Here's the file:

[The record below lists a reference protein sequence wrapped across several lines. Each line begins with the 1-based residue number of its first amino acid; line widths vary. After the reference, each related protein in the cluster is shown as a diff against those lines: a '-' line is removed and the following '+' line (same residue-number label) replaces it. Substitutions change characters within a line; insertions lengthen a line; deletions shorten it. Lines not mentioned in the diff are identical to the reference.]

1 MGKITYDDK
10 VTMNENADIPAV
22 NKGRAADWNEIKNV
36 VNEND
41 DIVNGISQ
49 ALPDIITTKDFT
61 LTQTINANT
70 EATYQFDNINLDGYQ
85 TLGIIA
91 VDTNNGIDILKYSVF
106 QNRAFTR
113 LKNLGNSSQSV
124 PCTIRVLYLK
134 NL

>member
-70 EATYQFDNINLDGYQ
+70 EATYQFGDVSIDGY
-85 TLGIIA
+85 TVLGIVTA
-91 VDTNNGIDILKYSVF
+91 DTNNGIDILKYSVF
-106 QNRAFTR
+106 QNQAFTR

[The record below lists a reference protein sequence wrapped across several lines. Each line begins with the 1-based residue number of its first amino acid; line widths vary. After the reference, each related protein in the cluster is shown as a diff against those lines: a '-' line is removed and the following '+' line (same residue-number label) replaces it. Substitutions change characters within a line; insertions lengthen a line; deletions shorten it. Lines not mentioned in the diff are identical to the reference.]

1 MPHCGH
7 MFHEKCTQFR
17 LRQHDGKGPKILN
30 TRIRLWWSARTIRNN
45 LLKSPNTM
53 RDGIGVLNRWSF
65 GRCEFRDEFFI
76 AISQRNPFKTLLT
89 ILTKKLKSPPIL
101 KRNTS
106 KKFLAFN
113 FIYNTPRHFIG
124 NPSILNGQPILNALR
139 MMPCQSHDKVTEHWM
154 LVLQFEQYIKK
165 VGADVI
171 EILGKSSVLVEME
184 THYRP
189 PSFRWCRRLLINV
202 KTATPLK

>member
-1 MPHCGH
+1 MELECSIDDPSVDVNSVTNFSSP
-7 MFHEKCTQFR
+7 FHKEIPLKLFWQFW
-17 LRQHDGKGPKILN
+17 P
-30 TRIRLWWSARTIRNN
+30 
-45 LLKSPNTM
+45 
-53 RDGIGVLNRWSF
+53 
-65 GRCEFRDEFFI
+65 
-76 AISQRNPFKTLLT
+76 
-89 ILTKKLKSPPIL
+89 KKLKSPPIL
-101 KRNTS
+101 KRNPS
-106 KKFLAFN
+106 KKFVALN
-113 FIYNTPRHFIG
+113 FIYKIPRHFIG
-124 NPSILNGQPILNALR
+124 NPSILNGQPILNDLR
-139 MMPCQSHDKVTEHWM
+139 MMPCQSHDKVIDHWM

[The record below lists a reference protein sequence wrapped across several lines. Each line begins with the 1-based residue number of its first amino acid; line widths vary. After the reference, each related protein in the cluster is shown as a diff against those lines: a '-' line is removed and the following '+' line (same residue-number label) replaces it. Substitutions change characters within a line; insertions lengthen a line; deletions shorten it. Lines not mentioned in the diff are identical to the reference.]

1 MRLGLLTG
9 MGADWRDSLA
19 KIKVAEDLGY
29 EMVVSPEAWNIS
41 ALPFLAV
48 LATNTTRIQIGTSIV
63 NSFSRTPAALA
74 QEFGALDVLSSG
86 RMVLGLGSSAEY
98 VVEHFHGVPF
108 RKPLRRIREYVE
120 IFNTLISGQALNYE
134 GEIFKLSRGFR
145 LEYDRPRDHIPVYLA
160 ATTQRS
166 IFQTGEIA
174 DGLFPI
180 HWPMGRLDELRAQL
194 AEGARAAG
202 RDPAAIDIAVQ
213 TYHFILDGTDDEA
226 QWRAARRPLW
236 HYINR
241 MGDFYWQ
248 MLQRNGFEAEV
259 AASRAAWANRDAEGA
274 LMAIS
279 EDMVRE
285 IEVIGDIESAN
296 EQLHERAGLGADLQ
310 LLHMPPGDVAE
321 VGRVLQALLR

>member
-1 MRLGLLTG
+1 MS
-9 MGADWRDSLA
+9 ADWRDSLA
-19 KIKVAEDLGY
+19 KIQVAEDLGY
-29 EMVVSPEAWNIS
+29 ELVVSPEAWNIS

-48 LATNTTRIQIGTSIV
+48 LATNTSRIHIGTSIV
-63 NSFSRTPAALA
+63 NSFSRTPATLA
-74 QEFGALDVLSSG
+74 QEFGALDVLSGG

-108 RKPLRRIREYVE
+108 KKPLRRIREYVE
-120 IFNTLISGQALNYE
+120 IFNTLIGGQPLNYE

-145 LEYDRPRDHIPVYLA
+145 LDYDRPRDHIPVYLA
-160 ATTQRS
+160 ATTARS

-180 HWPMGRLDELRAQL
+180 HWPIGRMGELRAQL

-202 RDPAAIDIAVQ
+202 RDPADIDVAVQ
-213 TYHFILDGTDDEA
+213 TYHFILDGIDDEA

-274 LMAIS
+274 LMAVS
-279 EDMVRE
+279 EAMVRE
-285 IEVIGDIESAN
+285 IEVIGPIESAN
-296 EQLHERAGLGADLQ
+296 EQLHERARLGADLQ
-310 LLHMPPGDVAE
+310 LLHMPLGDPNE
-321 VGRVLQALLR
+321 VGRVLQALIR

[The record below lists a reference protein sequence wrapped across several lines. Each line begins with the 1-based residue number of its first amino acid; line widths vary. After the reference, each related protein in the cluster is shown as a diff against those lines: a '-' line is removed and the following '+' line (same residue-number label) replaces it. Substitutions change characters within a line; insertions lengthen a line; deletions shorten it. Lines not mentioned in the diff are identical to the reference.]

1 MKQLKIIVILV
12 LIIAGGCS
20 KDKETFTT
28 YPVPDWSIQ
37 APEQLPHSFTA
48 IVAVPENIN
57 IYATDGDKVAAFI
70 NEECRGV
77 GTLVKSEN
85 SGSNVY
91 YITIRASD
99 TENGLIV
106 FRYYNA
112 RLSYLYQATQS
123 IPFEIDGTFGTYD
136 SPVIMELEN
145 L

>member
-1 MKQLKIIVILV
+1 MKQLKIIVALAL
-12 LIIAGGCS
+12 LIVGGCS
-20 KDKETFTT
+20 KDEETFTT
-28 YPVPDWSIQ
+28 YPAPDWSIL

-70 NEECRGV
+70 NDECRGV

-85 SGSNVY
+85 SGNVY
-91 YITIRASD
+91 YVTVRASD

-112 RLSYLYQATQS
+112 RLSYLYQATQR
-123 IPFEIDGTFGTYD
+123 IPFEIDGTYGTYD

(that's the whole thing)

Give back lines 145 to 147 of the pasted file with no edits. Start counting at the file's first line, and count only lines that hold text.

-310 LLHMPPGDVAE
+310 LLHMPLGDPNE
-321 VGRVLQALLR